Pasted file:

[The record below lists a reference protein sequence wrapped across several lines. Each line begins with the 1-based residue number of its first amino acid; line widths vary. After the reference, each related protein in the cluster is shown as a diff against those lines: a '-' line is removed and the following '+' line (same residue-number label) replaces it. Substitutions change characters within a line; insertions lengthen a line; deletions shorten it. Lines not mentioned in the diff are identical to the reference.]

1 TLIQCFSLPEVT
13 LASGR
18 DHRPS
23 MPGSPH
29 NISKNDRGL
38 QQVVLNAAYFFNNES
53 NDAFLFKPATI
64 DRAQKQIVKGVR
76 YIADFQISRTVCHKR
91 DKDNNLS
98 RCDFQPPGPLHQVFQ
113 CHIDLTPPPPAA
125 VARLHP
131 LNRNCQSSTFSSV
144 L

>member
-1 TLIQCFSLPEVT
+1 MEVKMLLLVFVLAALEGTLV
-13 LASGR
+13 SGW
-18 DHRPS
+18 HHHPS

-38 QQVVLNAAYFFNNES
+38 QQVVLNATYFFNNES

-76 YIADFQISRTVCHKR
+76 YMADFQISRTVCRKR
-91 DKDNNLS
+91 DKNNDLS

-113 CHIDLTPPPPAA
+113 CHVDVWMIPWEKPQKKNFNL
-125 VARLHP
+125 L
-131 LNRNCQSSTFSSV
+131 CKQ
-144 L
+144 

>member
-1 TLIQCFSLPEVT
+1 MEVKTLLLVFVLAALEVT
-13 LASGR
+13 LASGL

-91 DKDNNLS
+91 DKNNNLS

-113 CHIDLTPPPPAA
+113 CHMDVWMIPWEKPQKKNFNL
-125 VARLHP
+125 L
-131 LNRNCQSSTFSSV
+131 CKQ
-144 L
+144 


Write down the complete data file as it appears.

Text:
[The record below lists a reference protein sequence wrapped across several lines. Each line begins with the 1-based residue number of its first amino acid; line widths vary. After the reference, each related protein in the cluster is shown as a diff against those lines: a '-' line is removed and the following '+' line (same residue-number label) replaces it. Substitutions change characters within a line; insertions lengthen a line; deletions shorten it. Lines not mentioned in the diff are identical to the reference.]

1 TLIQCFSLPEVT
13 LASGR
18 DHRPS
23 MPGSPH
29 NISKNDRGL
38 QQVVLNAAYFFNNES
53 NDAFLFKPATI
64 DRAQKQIVKGVR
76 YIADFQISRTVCHKR
91 DKDNNLS
98 RCDFQPPGPLHQVFQ
113 CHIDLTPPPPAA
125 VARLHP
131 LNRNCQSSTFSSV
144 L

>member
-1 TLIQCFSLPEVT
+1 MEVKMLLLVFVLAALEGTLV
-13 LASGR
+13 SGW
-18 DHRPS
+18 HHHPS

-38 QQVVLNAAYFFNNES
+38 QQVVLNATYFFNNES

-76 YIADFQISRTVCHKR
+76 YMADFQISRTVCRKR
-91 DKDNNLS
+91 DKNNDLS

-113 CHIDLTPPPPAA
+113 CHVDVWMIPWEKPQKKNFNL
-125 VARLHP
+125 L
-131 LNRNCQSSTFSSV
+131 CKQ
-144 L
+144 

>member
-1 TLIQCFSLPEVT
+1 MEVKTLLLVFVLAALEVT
-13 LASGR
+13 LASGL

-91 DKDNNLS
+91 DKNNNLS

-113 CHIDLTPPPPAA
+113 CHMDVWMIPWEKPQKKNFNL
-125 VARLHP
+125 L
-131 LNRNCQSSTFSSV
+131 CKQ
-144 L
+144 